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Oklahoma’s High Court Affirms Limitations on Sentencing Juvenile Offenders to Life in Prison

| December 16, 2016

This blog post was written by Christopher Gambini, a Right on Crime research associate.

Recently, Oklahoma’s Supreme Court affirmed limitations on sentencing juvenile offenders to life in prison. The court applied Miller v. Alabama and Montgomery v. Louisiana to discretionary juvenile life without parole. In Miller, the U.S. Supreme Court ruled that the sentencing of youth 17 years or younger was unconstitutional. Shortly after, the Court held in Montgomery that Miller applies retroactively. These rulings do not outright forbid juvenile life-without-parole. The Oklahoma Court of Appeals did require a finding which is consistent with the U.S. Supreme Court. Now, more than 45 people committed in Oklahoma as juveniles will be afforded the opportunity for resentencing. Oklahoma has joined a growing number of states—such as Texas, Georgia, and South Carolina—that apply Miller and Montgomery to sentences of juvenile life without parole.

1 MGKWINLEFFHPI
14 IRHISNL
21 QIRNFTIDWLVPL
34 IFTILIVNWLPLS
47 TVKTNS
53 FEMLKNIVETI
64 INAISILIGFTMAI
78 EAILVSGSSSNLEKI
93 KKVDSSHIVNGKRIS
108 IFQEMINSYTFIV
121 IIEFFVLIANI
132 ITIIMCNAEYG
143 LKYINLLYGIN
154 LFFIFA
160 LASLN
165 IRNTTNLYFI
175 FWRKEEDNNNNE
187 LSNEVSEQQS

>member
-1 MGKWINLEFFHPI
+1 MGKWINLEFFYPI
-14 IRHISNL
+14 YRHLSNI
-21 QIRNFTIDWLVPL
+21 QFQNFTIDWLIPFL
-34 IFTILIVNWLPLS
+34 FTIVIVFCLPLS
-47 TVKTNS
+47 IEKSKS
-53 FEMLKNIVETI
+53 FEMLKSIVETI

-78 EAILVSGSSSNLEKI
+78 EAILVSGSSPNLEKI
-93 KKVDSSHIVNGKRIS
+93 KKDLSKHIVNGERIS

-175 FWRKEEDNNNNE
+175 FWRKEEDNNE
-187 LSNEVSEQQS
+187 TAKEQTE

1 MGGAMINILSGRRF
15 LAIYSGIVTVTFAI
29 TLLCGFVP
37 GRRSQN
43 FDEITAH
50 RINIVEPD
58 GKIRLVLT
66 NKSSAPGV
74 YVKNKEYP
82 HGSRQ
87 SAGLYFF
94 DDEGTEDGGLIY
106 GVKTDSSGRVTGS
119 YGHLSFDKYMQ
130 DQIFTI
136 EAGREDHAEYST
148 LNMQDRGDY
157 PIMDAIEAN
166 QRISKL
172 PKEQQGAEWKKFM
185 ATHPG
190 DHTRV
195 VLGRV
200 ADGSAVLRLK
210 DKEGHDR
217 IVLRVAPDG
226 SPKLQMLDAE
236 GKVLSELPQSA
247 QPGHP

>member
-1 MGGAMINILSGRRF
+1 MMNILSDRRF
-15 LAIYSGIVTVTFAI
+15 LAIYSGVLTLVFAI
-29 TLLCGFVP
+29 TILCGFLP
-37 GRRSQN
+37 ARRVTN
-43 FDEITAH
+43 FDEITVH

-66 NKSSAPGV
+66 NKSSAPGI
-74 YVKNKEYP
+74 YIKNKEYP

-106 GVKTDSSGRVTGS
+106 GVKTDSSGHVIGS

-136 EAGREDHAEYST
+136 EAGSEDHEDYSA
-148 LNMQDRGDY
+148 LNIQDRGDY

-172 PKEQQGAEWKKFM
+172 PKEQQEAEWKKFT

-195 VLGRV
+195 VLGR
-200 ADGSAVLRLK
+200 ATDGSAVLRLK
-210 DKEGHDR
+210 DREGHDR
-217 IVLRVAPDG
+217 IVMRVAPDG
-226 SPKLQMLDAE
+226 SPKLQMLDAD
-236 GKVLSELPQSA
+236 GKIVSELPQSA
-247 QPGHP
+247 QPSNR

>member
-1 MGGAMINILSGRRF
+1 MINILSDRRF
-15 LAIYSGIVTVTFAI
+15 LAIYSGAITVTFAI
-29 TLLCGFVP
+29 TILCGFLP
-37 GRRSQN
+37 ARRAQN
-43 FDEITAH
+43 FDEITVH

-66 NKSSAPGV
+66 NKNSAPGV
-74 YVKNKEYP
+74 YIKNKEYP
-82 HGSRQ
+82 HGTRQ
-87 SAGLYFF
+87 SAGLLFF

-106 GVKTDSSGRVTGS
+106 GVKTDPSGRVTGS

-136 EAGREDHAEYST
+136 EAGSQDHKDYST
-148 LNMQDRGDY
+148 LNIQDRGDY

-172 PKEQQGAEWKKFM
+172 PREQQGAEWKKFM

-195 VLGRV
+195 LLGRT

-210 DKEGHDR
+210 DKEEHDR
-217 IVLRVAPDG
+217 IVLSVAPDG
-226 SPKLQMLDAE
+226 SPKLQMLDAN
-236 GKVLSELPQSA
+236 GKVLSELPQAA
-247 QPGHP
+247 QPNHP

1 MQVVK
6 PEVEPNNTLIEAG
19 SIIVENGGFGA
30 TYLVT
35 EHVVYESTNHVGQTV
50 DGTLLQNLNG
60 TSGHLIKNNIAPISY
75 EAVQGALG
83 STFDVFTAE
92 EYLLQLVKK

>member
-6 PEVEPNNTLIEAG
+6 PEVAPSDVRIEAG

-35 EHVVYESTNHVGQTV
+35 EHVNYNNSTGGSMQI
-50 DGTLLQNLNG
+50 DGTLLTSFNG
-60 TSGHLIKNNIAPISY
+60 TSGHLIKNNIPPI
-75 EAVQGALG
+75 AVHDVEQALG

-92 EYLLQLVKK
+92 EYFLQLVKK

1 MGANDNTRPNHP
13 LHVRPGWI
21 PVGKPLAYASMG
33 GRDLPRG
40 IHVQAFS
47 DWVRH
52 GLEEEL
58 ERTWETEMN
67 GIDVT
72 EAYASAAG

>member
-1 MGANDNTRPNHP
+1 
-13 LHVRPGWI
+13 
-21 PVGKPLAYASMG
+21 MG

Here are the links to the two opinions.


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